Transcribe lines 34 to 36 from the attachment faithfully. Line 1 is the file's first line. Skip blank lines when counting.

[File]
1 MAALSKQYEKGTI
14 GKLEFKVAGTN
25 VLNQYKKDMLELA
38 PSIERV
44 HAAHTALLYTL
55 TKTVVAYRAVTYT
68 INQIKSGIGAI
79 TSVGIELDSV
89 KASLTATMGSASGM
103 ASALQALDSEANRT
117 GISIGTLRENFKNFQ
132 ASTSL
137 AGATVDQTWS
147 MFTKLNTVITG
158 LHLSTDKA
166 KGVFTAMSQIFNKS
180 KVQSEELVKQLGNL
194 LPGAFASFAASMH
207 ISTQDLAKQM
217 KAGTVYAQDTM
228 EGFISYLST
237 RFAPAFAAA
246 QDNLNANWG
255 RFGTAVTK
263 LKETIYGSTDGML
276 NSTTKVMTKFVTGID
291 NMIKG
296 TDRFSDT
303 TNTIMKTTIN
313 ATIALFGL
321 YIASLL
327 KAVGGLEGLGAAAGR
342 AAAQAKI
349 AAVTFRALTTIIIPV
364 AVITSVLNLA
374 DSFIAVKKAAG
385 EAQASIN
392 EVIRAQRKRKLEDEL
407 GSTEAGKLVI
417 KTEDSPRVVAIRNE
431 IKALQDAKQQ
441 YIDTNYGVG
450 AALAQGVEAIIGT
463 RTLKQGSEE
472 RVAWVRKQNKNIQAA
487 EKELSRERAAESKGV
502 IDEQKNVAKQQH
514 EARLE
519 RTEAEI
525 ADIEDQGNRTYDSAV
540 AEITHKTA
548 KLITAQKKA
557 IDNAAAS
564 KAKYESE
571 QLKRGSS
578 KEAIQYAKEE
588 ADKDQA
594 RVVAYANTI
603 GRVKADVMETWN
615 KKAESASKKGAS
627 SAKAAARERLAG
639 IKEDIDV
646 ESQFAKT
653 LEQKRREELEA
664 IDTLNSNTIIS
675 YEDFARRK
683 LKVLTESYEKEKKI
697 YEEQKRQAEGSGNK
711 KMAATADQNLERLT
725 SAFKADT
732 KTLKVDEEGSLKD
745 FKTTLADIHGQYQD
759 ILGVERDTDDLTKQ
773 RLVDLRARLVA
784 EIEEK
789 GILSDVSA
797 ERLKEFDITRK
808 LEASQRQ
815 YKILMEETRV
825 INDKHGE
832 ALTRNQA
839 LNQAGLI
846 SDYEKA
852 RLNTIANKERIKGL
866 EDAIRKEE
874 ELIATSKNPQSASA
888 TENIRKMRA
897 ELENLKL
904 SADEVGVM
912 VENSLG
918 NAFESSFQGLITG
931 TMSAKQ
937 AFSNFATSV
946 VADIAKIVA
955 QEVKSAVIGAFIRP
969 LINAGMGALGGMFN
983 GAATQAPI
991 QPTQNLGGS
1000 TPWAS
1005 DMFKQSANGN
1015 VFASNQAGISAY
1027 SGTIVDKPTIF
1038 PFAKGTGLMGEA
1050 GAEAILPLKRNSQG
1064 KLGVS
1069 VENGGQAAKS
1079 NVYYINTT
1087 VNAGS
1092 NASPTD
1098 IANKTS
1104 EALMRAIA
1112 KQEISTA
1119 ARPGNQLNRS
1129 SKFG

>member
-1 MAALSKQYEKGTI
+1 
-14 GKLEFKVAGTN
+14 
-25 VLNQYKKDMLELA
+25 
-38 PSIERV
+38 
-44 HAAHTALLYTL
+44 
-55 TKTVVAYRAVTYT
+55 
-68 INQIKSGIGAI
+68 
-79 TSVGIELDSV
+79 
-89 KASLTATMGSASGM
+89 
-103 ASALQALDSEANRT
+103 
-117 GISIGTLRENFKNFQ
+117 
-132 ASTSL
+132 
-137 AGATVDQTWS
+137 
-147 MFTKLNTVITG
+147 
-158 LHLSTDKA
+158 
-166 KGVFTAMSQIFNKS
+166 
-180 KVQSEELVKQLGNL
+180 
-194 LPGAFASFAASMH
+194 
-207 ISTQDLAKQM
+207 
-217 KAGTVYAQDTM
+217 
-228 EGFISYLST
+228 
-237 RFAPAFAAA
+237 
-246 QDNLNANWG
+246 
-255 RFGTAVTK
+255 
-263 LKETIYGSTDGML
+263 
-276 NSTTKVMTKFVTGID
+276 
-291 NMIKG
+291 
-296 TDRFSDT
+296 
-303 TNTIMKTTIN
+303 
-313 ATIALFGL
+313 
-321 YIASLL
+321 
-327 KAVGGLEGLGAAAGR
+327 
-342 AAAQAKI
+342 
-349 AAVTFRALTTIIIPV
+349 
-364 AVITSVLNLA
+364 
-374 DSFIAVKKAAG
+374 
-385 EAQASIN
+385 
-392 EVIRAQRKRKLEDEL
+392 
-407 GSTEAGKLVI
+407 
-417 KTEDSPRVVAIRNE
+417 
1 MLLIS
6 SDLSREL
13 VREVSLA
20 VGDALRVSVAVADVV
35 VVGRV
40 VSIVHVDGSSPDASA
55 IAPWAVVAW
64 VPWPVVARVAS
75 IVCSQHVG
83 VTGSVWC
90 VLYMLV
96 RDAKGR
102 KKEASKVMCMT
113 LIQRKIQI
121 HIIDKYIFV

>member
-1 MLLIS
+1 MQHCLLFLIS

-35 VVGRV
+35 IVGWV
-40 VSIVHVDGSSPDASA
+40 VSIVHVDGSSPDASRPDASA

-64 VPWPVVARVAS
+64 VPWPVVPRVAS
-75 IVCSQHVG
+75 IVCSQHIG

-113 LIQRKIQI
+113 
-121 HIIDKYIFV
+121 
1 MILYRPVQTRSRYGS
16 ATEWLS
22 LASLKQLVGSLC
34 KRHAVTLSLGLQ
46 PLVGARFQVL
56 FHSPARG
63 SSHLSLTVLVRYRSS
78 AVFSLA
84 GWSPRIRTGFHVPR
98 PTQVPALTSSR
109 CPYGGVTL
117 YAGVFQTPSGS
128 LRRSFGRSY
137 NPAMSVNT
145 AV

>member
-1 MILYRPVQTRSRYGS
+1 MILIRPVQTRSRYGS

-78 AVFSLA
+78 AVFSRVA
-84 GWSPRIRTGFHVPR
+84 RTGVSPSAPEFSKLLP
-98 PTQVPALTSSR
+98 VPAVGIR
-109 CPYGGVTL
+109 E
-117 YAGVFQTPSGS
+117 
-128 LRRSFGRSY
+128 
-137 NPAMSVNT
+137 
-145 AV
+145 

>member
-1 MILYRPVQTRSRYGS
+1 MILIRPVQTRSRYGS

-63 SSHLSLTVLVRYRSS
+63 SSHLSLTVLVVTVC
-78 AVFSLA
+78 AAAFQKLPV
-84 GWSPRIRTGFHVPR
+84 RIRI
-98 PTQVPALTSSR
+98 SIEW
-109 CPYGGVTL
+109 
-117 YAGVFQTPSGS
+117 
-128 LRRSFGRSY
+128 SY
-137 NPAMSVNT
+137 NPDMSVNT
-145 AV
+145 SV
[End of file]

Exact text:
349 AAVTFRALTTIIIPV
364 AVITSVLNLA
374 DSFIAVKKAAG